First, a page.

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Mon11202017

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Back Environment The News Environment Systems Wins Contract for Remote Sensing Study of Georgia Rangelands

Environment Systems Wins Contract for Remote Sensing Study of Georgia Rangelands

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Environment Systems has won a contract to carry out a study of the condition of the Georgia Rangelands using satellite imagery and its own established remote sensing expertise. The study is being undertaken under the Alliances Programme run by Mercy Corps and funded by the Swiss Agency for Development and Cooperation. The programme is focused on improving the beef, sheep and dairy sectors in the Kvemo Kartli region of Georgia. It will provide a baseline from which to inform and guide program policy and future interventions surrounding access to pasture and improved nutrition for small scale livestock producers. It will be shared with the wider development community plus local and national government.


The Georgian Rangelands form a vast steppe of grasslands that stretch from central Russia, to the slopes of the Caucasus Mountains. They form  part of the traditional and vital pastoral agricultural system of Georgia a large component of which is ‘transhumance’, the movement of livestock from winter pastures to summer pastures on the higher mountains. The condition of  the rangeland is a key concern, an indicator of the management and use to which it is subject, the level of its exploitation and the effects of climate change. Lack of vegetation cover, linked to climate change in these dry climates, can lead to potential desertification, exacerbated by overgrazing and the risk of fire.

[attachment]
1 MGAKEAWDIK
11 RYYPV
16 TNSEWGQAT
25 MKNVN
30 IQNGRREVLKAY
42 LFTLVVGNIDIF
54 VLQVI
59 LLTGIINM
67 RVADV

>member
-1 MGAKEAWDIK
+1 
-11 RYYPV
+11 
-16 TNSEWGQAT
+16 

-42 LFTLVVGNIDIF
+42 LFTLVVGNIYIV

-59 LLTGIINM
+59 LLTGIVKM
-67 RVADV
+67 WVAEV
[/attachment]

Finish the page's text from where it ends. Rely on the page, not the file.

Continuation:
This project will investigate existing rangeland ecology, meteorological patterns and local topography. There will also be a field based ‘ground-truthing’ element including field surveys and local intelligence gathering to garner opinion, ascertain local perceptions of the effects of climate change and to improve project understanding of the livestock and farming system.

The extent of rangeland degradation will employ indices such as NDVI (Normalised Difference Vegetation Index) to provide an assessment of the amount of vegetative cover and the amount of bare ground present. The project will also seek to identify areas of rangeland that are currently under-utilised.

“This is an exciting project for Environment Systems, firstly because it takes us out of our traditional geography and secondly because we will be working with Mercy Corps, a prestigious international aid agency, to provide real evidence for policy making,” said Steve Keyworth, Commercial Director.